I'm installing the mini split and wiring it to the disconnect they had for a spa which is now long gone.

They wired a 110 gfci off the disconnect which I'm not touching.

Coming in from the main panel is a 3 wire line, black, red and neutral.

The neutral is connected together at the neutral bar in the box, the ground for the GFCI is connected to a screw to the box. My mini split only asks for 2 hot wires and a ground. Should the ground go to the neutral? Picture of the box attached.enter image description here

The yellow on the left is the new wiring, the black on the left is the gfci and the right is the line in.

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    Can you post photos of the labeling on the disconnect box? I can't tell offhand if that's a bonded or a floating neutral block in the box... – ThreePhaseEel Jul 2 '19 at 2:37
  • Also, how important is that GFCI receptacle to you, and how practical would it be to replace the run to this box? – ThreePhaseEel Jul 2 '19 at 2:38
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    Gfci not really. I'd like to keep some power on that side of the house but it's not the end of the world. I cant seem to add another pic but it's a GE tfn60rcp. The diagram on the safety cover shows it as EQUIP GRD. Also they decided to put the disconnect inside the house so I have my wiring running from a new disconnect outside back to this one running 12/3 throughout. – Delecron Jul 2 '19 at 3:30
  • I take it that you've put a 20A breaker in at the panel for this circuit? – ThreePhaseEel Jul 2 '19 at 11:37
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    Sounds like I need a dedicated ground or I need to get rid of the outlet. If something is plugged into the outlet its going to send current into the neutral back into the ac. Sound correct? – Delecron Jul 3 '19 at 2:22

You either need to run a ground or get rid of the outlet

Right now, the GFCI hooked to the disconnect in your picture effectively bootlegs ground off of neutral, and the disconnect box itself is grounded via its neutral as well. This means you either need to run a ground wire (10AWG copper will do) from this disconnect back to the main panel or the grounding electrode conductor system (by any path you can manage), or re-run the feed to this disconnect with a new cable (12/3 W/G will do since this is now a 20A circuit through and through, even).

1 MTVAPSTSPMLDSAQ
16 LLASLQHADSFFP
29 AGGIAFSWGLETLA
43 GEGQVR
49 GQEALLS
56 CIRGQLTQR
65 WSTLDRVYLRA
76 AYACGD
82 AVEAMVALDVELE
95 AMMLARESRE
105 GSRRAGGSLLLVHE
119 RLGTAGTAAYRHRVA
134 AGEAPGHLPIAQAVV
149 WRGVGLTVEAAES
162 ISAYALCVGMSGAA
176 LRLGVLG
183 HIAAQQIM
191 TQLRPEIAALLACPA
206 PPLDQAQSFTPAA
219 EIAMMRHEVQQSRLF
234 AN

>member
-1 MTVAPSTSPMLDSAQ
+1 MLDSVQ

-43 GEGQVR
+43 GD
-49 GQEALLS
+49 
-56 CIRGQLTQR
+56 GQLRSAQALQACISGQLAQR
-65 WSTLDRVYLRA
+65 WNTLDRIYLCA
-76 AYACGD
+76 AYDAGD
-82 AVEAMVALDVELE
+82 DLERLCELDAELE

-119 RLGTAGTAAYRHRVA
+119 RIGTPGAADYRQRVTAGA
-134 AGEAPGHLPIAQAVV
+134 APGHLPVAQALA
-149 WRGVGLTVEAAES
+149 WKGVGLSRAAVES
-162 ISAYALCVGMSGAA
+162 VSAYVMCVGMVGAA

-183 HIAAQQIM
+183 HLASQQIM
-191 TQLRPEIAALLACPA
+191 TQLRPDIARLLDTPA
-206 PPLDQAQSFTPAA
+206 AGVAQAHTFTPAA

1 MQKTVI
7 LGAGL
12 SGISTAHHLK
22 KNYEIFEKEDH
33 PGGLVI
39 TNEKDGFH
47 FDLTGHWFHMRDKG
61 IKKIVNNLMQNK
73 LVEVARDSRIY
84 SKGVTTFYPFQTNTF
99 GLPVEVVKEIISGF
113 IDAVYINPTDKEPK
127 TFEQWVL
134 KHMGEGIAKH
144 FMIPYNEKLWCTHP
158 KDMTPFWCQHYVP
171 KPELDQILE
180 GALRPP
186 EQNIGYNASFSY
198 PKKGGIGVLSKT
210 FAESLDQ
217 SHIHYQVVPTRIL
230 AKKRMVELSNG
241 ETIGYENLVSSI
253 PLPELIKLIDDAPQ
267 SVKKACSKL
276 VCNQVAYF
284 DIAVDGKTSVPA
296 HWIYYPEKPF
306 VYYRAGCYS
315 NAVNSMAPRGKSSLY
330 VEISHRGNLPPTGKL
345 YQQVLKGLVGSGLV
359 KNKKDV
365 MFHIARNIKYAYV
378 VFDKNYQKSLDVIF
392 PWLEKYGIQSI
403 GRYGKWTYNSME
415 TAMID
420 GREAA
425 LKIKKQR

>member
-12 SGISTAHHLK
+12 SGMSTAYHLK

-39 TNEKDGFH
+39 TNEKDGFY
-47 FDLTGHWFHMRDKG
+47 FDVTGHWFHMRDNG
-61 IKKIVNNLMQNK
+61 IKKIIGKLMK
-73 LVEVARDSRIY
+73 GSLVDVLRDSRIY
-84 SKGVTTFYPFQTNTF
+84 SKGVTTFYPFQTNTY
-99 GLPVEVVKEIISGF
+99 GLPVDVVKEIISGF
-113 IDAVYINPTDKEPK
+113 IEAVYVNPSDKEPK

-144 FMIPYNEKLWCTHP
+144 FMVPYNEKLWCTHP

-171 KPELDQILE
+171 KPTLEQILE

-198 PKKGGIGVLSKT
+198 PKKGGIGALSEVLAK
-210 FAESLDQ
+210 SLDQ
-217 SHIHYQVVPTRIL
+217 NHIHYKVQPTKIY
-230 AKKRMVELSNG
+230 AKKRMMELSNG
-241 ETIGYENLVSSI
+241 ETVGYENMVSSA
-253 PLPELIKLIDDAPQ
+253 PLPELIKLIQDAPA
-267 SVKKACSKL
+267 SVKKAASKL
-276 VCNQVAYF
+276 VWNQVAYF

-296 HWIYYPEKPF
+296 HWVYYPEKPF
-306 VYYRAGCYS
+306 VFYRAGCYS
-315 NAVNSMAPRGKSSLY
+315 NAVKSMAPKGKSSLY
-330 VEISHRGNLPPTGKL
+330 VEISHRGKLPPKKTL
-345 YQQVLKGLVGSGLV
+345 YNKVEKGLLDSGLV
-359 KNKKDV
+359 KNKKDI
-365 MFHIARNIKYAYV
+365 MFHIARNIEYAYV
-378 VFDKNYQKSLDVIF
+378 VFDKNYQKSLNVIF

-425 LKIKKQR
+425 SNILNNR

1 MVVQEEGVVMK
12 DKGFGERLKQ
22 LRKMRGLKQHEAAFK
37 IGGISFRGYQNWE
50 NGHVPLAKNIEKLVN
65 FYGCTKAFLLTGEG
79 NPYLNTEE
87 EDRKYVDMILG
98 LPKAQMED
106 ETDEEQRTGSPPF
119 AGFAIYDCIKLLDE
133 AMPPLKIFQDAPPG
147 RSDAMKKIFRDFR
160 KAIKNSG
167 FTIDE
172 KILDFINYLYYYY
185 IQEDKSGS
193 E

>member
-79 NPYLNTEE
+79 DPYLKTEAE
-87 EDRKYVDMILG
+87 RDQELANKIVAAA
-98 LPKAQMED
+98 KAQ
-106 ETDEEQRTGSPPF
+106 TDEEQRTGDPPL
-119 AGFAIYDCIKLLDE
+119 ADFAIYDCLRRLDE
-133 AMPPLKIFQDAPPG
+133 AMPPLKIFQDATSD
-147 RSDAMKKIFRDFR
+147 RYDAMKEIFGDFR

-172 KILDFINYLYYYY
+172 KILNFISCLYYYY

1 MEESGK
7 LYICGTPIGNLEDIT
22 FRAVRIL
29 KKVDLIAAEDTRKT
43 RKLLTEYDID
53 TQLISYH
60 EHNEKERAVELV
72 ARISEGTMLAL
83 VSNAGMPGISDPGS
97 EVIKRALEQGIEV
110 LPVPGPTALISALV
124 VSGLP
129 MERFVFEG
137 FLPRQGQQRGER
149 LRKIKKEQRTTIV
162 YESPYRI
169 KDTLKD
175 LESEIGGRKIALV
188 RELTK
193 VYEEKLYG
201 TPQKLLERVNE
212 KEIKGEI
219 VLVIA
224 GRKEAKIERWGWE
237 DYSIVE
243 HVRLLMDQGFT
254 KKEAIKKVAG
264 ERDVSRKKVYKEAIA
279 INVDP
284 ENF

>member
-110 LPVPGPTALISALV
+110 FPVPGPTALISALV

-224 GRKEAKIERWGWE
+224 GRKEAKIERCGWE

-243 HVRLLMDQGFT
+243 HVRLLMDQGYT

Of course, you can also remove the GFCI and its feed, and then simply nut off the white in your cable to the mini-split as unused, landing the bare wire on the existing ground lug. This technically abuses a white wire as a ground, but given that it's not also performing the function of a neutral at that point and that it runs directly back to the main panel, it's not going to be a major issue, practically speaking. Of course, if you're going through this work, you could just remove this disconnect altogether given that it seems to be in a rather odd/useless place, replacing it with a simple junction box and a new run of 12/3 from the j-box to the main panel.

  • Thanks, I'm going to kill the gfi and run it's own circuit when I have time next century. Thank you again! – Delecron Jul 3 '19 at 2:39
  • @Delecron "next century"? :P – ThreePhaseEel Jul 3 '19 at 2:56
  • I heard people say things like that in the 90's ... :) – Harper - Reinstate Monica Jul 3 '19 at 16:56

I'm really mystified by this box because it looks modern - note blade disconnect and general shininess of components. However the box is built as if the requirements for separate ground/neutral do not exist, and the "groundless" /3 cable is definitely a relic of a past age. The only thing that makes sense is if the box is intended as a disconnect for air conditioners or water heaters, which do not need neutral but do need ground.

Regardless, you cannot run neutral through that splice block, period, because the splice block is tied to the chassis and you cannot "ground" equipment to neutral. It will become live if neutral is disconnected somewhere between here and the panel.

Of course, you could have neutral pass through on an insulated Polaris connector or other floating splice, and then retrofit a ground wire and use that terminal for actual ground.

There is no Code legal way I can see to re-mark that white wire to make it a ground. I thought I had found something at 250.119(B) but that's not applicable here.

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    This entire house is a Goddamned enigma literally – Delecron Jul 3 '19 at 18:38
  • From the soil in the ground to the electrical – Delecron Jul 3 '19 at 18:38
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    It is indeed an "air conditioner" type of disconnect, hence the bonded through-lug for the grounds + the lack of a neutral lug. – ThreePhaseEel Jul 3 '19 at 22:27

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